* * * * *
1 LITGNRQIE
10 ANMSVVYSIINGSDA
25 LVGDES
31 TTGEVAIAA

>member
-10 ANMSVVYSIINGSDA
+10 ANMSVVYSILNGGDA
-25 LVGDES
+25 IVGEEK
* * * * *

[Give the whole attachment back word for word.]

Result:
1 LITGNRQIE
10 ANMSVVYSIINGSDA
25 LVGDES
31 TTGEVAIAA

>member
-10 ANMSVVYSIINGSDA
+10 ANMSVVYSILNGGDA
-25 LVGDES
+25 IVGEEK